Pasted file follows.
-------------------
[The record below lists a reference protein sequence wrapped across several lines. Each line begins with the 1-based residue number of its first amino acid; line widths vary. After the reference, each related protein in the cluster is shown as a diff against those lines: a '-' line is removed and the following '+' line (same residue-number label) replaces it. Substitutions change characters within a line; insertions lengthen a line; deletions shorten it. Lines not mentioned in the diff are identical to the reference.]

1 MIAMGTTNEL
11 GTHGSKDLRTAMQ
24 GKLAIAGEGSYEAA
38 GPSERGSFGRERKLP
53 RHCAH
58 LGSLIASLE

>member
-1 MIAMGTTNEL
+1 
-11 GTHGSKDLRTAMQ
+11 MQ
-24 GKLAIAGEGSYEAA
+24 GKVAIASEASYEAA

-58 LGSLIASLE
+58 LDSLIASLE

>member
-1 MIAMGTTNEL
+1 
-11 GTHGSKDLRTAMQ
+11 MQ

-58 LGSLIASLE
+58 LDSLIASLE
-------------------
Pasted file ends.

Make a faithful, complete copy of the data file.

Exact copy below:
[The record below lists a reference protein sequence wrapped across several lines. Each line begins with the 1-based residue number of its first amino acid; line widths vary. After the reference, each related protein in the cluster is shown as a diff against those lines: a '-' line is removed and the following '+' line (same residue-number label) replaces it. Substitutions change characters within a line; insertions lengthen a line; deletions shorten it. Lines not mentioned in the diff are identical to the reference.]

1 MIAMGTTNEL
11 GTHGSKDLRTAMQ
24 GKLAIAGEGSYEAA
38 GPSERGSFGRERKLP
53 RHCAH
58 LGSLIASLE

>member
-1 MIAMGTTNEL
+1 
-11 GTHGSKDLRTAMQ
+11 MQ
-24 GKLAIAGEGSYEAA
+24 GKVAIASEASYEAA

-58 LGSLIASLE
+58 LDSLIASLE

>member
-1 MIAMGTTNEL
+1 
-11 GTHGSKDLRTAMQ
+11 MQ

-58 LGSLIASLE
+58 LDSLIASLE